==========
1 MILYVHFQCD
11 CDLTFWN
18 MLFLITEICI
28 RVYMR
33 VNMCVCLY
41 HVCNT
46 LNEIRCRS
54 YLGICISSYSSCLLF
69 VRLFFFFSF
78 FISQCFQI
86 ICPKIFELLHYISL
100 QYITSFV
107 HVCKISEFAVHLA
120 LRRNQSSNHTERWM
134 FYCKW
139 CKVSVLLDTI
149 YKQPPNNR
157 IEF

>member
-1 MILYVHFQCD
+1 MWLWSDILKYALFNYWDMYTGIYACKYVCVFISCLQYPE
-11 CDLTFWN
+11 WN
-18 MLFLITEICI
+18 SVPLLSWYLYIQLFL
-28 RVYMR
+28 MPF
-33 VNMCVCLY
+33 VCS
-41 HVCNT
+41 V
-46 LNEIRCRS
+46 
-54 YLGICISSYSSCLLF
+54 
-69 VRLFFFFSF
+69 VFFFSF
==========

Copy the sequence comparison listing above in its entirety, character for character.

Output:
1 MILYVHFQCD
11 CDLTFWN
18 MLFLITEICI
28 RVYMR
33 VNMCVCLY
41 HVCNT
46 LNEIRCRS
54 YLGICISSYSSCLLF
69 VRLFFFFSF
78 FISQCFQI
86 ICPKIFELLHYISL
100 QYITSFV
107 HVCKISEFAVHLA
120 LRRNQSSNHTERWM
134 FYCKW
139 CKVSVLLDTI
149 YKQPPNNR
157 IEF

>member
-1 MILYVHFQCD
+1 MWLWSDILKYALFNYWDMYTGIYACKYVCVFISCLQYPE
-11 CDLTFWN
+11 WN
-18 MLFLITEICI
+18 SVPLLSWYLYIQLFL
-28 RVYMR
+28 MPF
-33 VNMCVCLY
+33 VCS
-41 HVCNT
+41 V
-46 LNEIRCRS
+46 
-54 YLGICISSYSSCLLF
+54 
-69 VRLFFFFSF
+69 VFFFSF